The activity of the Monk Kornilii extended far beyond the bounds of the monastery: he disseminated Orthodoxy amongst the Esti (Aesti) and Saeti people living around the monastery, he built churches, hospices, homes for orphans and those in need. During the time of a terrible plague in the Pskov region the Monk Kornilii walked through the plague-infested villages to give communion to the living and to sing burial-service at the circular pits with the dead.
During the time of the Livonian war the Monk Kornilii preached Christianity in the occupied cities, built churches there, by hand distributed generous aid from the monastery storerooms to the Esti and Livonians suffering during the time of war; at the monastery he selflessly doctored and fed the injured and the maimed, preserved the killed within the caves and inscribed their names in the monastery synodikon-record for eternal remembrance.
In the year 1560, on the feast of the Uspenie (Dormition) of the Mother of God, the Monk Kornilii sent by way of blessing for the Russian armies, besieging the city of Thellin, a prosphora and holy water. On that very day the Germans surrendered the city. In 1570 at the establishing of a cathedra-see in Livonian Yur’ev, there was appointed as bishop of Yur’ev and Vel’yansk (i.e. Thellin) a certain hegumen Kornilii. Some have identified him with the Monk Kornilii, but this does not correspond with actual events. The Monk Kornilii was a great expert and lover of books – at the monastery was gathered quite solid a collection of books. In 1531 came out his work entitled, “An Account Concerning the Origin of the Pechersk Monastery”. In the mid-XVI Century the Pskovo-Pechersk monastery took over from the Spaso-Eleaszarov monastery the tradition of chronicle-keeping. At the start of the chronicles was put accounts of the first two Pskov chronicles in rough-draft continuation from 1547 to 1567. Besides this, Hegumen Kornilii left behind a great monastery Synodikon for remembrance of deceased brothers and benefactors of the monastery, and he began to maintain the “Stern-side Book” [“Kormovaya kniga”, i.e. the ship-stern is the back-side (sic) the sense of “looking back in remembrance”] from the year 1588; he compiled also a “Description of the Monastery” and a “Description of the Miracles of the Pechersk Icon of the Mother of God”.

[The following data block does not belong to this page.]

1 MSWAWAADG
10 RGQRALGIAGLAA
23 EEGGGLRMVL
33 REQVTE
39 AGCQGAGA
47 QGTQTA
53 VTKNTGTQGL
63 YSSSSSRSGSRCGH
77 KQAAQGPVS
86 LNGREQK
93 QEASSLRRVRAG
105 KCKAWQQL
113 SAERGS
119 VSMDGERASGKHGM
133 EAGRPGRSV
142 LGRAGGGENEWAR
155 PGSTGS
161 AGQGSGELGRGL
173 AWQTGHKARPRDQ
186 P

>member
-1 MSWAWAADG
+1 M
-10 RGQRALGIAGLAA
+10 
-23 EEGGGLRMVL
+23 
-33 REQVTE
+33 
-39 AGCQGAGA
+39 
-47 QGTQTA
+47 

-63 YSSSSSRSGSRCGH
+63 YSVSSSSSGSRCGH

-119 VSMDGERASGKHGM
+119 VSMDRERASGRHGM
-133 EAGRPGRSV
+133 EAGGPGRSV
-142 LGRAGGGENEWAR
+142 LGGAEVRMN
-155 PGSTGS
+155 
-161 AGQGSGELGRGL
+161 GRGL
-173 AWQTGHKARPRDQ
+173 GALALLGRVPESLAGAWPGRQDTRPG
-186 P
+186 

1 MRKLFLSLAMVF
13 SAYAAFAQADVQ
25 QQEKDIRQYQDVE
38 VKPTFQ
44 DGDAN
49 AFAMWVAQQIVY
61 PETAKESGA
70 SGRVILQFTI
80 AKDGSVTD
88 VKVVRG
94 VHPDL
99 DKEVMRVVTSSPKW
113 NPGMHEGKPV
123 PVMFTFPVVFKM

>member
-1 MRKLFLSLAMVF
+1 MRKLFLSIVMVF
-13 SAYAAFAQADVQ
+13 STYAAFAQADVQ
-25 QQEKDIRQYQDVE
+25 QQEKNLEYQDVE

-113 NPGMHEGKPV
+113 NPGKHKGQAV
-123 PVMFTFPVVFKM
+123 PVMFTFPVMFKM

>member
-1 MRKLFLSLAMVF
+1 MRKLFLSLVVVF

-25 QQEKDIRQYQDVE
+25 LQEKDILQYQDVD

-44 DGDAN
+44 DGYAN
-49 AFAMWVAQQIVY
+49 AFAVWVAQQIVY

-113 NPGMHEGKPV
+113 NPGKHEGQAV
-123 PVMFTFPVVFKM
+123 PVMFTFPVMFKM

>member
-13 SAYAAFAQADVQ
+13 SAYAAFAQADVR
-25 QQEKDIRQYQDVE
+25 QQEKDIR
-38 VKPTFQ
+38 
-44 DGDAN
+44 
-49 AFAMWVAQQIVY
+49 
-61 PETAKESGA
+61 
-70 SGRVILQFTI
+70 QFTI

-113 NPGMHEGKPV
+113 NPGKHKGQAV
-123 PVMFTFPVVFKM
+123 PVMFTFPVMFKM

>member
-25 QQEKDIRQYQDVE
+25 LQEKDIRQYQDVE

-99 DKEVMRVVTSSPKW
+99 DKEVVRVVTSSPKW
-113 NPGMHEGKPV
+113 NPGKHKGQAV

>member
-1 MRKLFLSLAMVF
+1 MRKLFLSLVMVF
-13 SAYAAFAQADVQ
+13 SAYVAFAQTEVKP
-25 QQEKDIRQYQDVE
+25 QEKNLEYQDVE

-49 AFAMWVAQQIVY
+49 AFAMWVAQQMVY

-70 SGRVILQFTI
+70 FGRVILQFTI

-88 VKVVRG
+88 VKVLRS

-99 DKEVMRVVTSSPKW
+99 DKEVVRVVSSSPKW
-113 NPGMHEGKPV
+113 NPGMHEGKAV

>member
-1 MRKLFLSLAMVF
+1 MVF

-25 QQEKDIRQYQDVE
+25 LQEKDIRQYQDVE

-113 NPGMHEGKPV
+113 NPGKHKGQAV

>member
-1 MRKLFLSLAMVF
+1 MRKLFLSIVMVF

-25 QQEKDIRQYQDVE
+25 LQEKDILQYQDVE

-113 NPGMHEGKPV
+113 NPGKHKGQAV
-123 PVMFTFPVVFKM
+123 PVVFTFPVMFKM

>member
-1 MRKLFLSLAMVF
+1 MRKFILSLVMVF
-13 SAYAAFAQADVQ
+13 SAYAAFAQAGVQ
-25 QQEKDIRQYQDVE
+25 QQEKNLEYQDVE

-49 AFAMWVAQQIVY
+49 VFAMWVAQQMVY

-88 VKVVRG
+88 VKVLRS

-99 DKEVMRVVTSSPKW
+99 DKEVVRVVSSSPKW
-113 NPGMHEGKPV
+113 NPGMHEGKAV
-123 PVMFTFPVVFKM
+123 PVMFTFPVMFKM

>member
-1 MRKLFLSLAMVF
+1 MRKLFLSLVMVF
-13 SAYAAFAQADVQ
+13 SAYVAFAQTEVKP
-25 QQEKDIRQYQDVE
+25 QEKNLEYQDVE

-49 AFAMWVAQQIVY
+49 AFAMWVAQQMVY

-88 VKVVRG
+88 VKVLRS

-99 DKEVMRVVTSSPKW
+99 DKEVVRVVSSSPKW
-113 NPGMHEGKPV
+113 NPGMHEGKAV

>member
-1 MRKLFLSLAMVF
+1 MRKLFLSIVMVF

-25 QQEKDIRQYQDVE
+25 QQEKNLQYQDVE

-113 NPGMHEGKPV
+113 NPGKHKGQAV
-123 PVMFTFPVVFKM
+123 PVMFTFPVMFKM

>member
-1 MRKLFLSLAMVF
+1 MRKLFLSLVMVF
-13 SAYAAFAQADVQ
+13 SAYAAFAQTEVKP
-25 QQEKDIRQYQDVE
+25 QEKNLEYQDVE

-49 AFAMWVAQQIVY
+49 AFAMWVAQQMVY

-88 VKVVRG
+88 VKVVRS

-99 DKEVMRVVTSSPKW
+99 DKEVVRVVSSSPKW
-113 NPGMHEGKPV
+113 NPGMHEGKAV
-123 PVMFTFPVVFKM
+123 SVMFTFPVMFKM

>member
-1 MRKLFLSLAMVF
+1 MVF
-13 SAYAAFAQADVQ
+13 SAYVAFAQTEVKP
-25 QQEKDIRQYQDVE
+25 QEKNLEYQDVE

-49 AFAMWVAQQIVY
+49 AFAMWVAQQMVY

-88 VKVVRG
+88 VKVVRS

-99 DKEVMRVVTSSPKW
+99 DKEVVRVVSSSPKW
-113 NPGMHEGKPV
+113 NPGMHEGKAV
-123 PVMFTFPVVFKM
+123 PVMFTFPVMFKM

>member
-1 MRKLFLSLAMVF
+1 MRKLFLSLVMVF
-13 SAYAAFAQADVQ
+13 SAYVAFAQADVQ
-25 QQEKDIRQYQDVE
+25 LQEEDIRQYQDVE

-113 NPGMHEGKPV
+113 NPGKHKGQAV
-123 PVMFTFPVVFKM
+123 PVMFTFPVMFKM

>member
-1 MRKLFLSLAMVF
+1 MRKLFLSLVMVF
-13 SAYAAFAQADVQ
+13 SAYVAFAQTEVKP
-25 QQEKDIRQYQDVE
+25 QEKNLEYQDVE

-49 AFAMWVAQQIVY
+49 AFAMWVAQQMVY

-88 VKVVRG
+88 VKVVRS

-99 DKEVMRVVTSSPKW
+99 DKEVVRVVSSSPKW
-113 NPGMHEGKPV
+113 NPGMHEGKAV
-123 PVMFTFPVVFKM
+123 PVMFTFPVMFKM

The Monk Kornilii expanded and beautified the monastery, he dug out further the monastery caves, he transported the wooden church named for the Forty Martyrs of Sebasteia beyond the monastery enclosure to the entryway monastery gate, and on its site in the year 1541 he built a church in the name of the Annunciation of the MostHoly Mother of God, and in 1559 he constructed a church in honour of the Protection-Pokrov of the MostHoly Mother of God.